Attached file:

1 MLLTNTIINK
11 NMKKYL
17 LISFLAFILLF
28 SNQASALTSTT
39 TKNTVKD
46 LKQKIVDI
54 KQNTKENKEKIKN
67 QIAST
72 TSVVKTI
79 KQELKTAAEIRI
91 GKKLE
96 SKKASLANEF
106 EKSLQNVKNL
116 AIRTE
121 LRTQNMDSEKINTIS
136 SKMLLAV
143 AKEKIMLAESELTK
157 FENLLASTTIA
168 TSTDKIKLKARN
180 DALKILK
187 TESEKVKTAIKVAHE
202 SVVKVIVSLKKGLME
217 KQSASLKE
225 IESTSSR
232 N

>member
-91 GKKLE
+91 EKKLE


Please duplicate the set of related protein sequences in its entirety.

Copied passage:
1 MLLTNTIINK
11 NMKKYL
17 LISFLAFILLF
28 SNQASALTSTT
39 TKNTVKD
46 LKQKIVDI
54 KQNTKENKEKIKN
67 QIAST
72 TSVVKTI
79 KQELKTAAEIRI
91 GKKLE
96 SKKASLANEF
106 EKSLQNVKNL
116 AIRTE
121 LRTQNMDSEKINTIS
136 SKMLLAV
143 AKEKIMLAESELTK
157 FENLLASTTIA
168 TSTDKIKLKARN
180 DALKILK
187 TESEKVKTAIKVAHE
202 SVVKVIVSLKKGLME
217 KQSASLKE
225 IESTSSR
232 N

>member
-91 GKKLE
+91 EKKLE